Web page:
Book Review: Radio Girls


Radio Girls tells the story of Maisie Musgrave, a young woman who secures a job at the upstarting British Broadcasting Corporation as a secretary and her journey to overseeing more than she ever imagined. This reads as a relatively light historical fiction novel, though the author adds in some post-war drama and conspiracy theories to keep the pace moving. The true standout factor in this book is the story of Hilda Matheson, a real woman immortalized in character form here, whose story was far more interesting and compelling than anything Maisie does. Although Maisie is a fine character, it was Hilda, the director of Talks programming, who made this book interesting enough for me to finish. In fact, as I was working through the book I stopped to read Hilda’s Wikipedia entry more than once, and almost wished the book had been about her struggle alone rather than as the mentor to Maisie. While I completely understand why Hilda as a mentoring figure to a young, self-conscious woman was important, it occasionally bogged down some sections for me as I stopped caring about Maisie and wanted to skip ahead to the Hilda portions.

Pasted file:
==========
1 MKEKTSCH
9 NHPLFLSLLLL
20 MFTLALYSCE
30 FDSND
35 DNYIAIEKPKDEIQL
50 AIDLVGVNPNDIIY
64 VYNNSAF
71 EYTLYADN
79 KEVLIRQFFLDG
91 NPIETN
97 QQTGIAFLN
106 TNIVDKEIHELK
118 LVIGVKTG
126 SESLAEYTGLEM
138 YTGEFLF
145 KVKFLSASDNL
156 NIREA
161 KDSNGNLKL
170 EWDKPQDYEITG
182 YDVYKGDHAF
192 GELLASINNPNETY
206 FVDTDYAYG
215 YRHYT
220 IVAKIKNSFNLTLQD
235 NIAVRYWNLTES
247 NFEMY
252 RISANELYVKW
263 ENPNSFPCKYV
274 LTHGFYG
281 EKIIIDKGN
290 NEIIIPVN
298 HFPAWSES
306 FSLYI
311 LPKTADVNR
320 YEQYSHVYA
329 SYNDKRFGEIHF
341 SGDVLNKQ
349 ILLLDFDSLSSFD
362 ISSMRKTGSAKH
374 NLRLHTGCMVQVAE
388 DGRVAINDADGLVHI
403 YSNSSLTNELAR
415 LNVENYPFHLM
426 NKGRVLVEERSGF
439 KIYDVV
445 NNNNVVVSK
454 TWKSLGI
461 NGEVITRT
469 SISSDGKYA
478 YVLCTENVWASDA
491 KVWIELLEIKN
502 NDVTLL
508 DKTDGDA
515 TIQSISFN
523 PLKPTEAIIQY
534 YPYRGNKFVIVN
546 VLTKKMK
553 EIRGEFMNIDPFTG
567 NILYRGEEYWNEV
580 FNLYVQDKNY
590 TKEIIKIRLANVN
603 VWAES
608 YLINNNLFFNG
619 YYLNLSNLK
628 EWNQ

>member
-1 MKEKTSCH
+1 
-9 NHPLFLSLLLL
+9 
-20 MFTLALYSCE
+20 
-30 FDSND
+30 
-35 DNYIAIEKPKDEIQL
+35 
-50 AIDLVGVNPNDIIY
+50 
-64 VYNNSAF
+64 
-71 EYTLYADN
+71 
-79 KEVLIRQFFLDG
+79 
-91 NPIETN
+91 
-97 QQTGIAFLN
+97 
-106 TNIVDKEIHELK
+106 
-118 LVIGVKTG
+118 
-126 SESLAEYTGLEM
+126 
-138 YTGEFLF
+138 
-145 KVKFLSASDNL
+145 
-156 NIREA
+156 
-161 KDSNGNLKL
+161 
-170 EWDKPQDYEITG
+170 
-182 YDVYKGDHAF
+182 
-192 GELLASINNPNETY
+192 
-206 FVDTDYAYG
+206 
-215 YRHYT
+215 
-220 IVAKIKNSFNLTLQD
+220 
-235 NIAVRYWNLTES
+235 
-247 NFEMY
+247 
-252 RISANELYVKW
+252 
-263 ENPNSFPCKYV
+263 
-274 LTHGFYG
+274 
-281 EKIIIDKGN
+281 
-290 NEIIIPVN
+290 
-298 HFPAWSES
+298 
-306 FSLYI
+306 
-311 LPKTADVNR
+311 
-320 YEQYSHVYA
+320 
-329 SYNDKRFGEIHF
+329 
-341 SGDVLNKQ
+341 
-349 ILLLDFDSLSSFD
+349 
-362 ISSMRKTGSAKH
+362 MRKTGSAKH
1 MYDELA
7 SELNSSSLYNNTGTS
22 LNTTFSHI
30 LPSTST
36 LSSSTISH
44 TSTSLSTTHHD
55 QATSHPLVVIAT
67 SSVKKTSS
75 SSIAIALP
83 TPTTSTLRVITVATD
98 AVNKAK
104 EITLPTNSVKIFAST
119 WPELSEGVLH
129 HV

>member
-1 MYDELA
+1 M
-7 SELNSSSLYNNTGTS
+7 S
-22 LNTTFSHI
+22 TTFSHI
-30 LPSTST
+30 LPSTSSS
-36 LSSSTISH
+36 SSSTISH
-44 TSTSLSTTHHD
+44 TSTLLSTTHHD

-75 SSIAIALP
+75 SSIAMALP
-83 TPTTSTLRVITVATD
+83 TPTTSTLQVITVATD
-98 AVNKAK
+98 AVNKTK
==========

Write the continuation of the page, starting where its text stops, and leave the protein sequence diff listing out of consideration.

I read this as part of a book club and it was met with favorable reviews across the board. It’s a good, light read for a book club that still includes lots to discuss, but isn’t necessarily dark or dreary historical fiction. I would absolutely read something else by the author, and I found the time period and story of the beginnings of the BBC to be fascinating. The conspiracy subplot was a bit heavy handed at times, but didn’t take away from the novel, and my book club also loved drawing parallels to the feminism and LGBT situations in this book with those in our current times. A solid read that produces a solid discussion.

Title: Radio Girls
Author: Sarah-Jane Stratford
Format: Paperback
Pages: 384
ISBN: 9780451475565

Three descriptors: Leisurely-Paced, accessible, informative

Human Voices – Penelope Fitzgerald
The Girl from the Savoy – Hazel Gaynor
Modern Girls – Jennifer S. Brown
A Certain Age – Beatriz Williams

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